In a three-plus hour speech to kick off the 19th People’s Congress, President Xi Jinping listed three priorities for his country, with upgrading and modernizing the Chinese military as the number one objective.

“A military is prepared for war. All military works must adhere to the standards of being able to fight a war and win a war.” said Xi, “Our army is the people’s army; our defense is national defense. [We must] enhance the education on national defense education, consolidate the unity between the military and civilian, in order to achieve the Chinese dream of a strong military.”

Since taking office five years ago, Xi has repeatedly emphasized “the Chinese dream of a strong military” and the goal of fostering a military that can win wars.

A second objective was maintaining pressure on Taiwan, which is considered a renegade province of the mainland but which is actually a thriving democracy separate from Beijing.

[We will] resolutely safeguard the national sovereignty and territorial integrity and will absolutely not tolerate the tragedy of the country’s split. Any activity aiming to split the motherland will be firmly opposed by all the Chinese people. We have a firm will, sufficient faith, and adequate capacity to defeat any intention of ‘Taiwan independence in any form. [We will] never allow any person, any organization, any political party, at any time, in any form, to separate any piece of Chinese territory from China,” he said. He also criticized Taiwanese President Tsai Ing-wen, who has publicly refused to recognize the so-called “1992 Consensus” of one China. It’s believed Xi will begin to put more pressure on Taiwan after the conclusion of the congress.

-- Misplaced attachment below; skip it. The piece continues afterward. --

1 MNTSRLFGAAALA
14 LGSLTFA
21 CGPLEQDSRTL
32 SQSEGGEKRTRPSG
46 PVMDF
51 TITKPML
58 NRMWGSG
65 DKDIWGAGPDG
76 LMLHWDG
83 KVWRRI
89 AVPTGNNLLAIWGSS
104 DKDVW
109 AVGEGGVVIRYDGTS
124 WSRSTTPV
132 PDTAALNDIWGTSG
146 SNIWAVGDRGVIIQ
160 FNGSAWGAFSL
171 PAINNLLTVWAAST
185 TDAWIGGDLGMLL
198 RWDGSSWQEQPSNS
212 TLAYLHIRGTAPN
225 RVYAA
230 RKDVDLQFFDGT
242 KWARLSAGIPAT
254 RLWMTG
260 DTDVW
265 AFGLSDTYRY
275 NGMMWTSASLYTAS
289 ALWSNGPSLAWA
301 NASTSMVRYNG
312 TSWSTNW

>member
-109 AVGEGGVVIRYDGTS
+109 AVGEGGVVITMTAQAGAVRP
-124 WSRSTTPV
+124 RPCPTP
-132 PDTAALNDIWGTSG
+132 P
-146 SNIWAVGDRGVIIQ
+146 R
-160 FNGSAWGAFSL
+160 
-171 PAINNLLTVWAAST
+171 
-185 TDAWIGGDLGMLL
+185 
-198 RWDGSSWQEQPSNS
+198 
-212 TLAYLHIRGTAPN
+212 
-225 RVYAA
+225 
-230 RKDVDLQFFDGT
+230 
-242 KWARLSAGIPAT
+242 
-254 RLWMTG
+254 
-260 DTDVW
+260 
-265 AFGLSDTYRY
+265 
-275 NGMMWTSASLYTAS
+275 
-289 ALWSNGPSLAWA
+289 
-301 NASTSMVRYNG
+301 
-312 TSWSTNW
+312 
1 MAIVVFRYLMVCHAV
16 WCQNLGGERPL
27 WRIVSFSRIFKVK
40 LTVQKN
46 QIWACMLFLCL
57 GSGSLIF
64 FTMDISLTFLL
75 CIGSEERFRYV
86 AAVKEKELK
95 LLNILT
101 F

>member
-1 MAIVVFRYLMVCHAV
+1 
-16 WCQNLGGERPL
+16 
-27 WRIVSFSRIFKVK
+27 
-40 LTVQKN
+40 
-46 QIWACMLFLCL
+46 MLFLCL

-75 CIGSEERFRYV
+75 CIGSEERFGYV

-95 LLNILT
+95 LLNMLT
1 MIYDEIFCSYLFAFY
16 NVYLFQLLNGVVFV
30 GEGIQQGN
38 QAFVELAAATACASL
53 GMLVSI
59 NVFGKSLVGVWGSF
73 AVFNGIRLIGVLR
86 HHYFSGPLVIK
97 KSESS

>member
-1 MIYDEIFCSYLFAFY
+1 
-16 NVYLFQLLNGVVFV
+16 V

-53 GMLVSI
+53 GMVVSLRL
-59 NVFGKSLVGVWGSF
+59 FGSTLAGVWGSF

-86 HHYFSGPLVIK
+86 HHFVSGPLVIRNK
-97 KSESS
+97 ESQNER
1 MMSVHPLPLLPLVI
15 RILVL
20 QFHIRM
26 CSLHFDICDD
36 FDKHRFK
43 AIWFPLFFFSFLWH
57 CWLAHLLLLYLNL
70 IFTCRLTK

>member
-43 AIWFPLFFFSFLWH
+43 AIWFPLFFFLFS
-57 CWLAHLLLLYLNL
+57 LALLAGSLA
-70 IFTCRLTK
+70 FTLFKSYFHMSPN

The third priority is to improve relations with Hong Kong, which the British handed back to Beijing 25 years ago. There have been increased tensions between the city-state and Beijing in recent years, with some even calling for Hong Kong independence.

Analyst Comment: Under Xi, China looks to redouble efforts to build a first-class military that can (and will) threaten the old Western-dominated order in Asia led by the United States. As Beijing’s military improves, China will become more assertive and that will necessarily brush up against U.S. national interests and alliances in the region.

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